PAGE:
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Milk volume and composition; feed costs; market prices and weather; and cow health and genetics are just a few of the data streams swirling around dairies.

“Dairy farmers are inundated with data that they cannot use to their fullest extent,” says Victor Cabrera, a professor of dairy science and Extension specialist at the University of Wisconsin–Madison and director of Dairy Brain, an ambitious project to integrate dairy data to help farmers make useful, real-time decisions.

The project, now in its third year, aims to develop software that provides farmers with continuous readouts on the state of their operations and the health of their herds. The software could ultimately provide information on daily income after feed costs, predict the development of diseases likes mastitis, and help farmers assess the value of their animals to guide herd management.

As part of their work, the researchers are asking dairy industry members of all kinds — farmers, producers and equipment manufacturers — to join their advisory group known as a Coordinated Innovation Network. People can volunteer to participate on the project’s website.

Originally supported by a UW2020 grant in 2017, the Dairy Brain project has since secured a $1 million grant from the U.S. Department of Agriculture to improve dairy farm efficiency. The project includes more than a dozen researchers across campus and has recruited five Wisconsin farms to help them collect data and test solutions.

Dairy farmers have steadily accumulated data-generating machines in recent decades. But different pieces of equipment often don’t talk to one another or readily swap data, which presents the biggest obstacle to farmers trying to squeeze useful information from their data.

“That’s the first issue,” says Cabrera. “Then we have to look at who owns the data. How do we protect the confidentiality and security of the data? How can we incentivize to share data? We need to take care of these things before we do anything else.”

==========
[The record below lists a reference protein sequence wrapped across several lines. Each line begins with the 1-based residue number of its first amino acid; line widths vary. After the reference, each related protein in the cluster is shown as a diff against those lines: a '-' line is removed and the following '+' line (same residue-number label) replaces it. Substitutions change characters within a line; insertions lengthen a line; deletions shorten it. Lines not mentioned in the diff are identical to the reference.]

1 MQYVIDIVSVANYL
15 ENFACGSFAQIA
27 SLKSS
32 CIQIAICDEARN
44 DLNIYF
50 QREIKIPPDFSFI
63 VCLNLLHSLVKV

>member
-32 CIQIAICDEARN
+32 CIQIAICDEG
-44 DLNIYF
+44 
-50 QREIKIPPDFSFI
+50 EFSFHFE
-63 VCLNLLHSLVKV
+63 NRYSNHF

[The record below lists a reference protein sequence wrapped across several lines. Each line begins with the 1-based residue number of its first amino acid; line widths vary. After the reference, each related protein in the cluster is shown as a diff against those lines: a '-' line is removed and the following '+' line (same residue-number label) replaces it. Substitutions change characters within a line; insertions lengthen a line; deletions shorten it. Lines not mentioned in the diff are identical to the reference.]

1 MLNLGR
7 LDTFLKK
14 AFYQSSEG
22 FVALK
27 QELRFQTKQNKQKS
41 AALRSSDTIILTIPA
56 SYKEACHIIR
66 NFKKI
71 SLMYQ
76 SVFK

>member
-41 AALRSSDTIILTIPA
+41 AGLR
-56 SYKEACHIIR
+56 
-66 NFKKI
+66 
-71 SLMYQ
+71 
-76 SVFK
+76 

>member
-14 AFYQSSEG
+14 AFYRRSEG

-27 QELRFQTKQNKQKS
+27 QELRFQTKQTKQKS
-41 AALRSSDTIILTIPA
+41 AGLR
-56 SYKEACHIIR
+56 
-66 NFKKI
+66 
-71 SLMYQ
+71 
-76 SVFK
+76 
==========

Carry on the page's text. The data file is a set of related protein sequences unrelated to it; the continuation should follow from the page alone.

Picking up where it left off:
Solving these problems requires working with the companies that manufacture data-generating equipment as well as processors and farmers. The Coordinated Innovation Network already boasts scores of these stakeholders from across the U.S. as well as Canada, Europe and Latin America. And the scientists are eager for more members.

“We wanted to have this group together to start an open discussion about the data challenges in the industry. Our first objective was to produce design documents to outline these challenges,” says Liliana Fadul, a postdoctoral researcher with the project. “We’ve also created a forum so we can receive feedback on these issues.”

The scientists published some of those initial design documents in Hoard’s Dairyman, which helped them reach their target audience. Cabrera’s team has also been working with UW–Madison Division of Extension colleagues to connect with farmers, teach about the value of data integration, and recruit new advisors to the project. The network has helped the researchers prioritize the outputs their software should calculate.

In addition to daily income and disease prediction, dairy and computer scientists are collaborating to determine daily feed efficiency, ideal diets and the value of genetic differences. Some readouts are easy — as long as the data are available. Others, such as disease prediction, require new machine-learning algorithms, a project Fadul is working on. Access to UW–Madison’s Center for High Throughput Computing gives Fadul and other researchers the power they need to develop these algorithms.

Given the challenges in acquiring and synthesizing data and developing code, the final software might take years to see the light of day. But the researchers hope that they can create a user-friendly app for smartphones, tablets or browsers that allows dairy farmers to hook up their equipment and easily access information about their operations.

That way, the Dairy Brain will help farmers tap into the data they already generate and run their farms more efficiently — and smarter.

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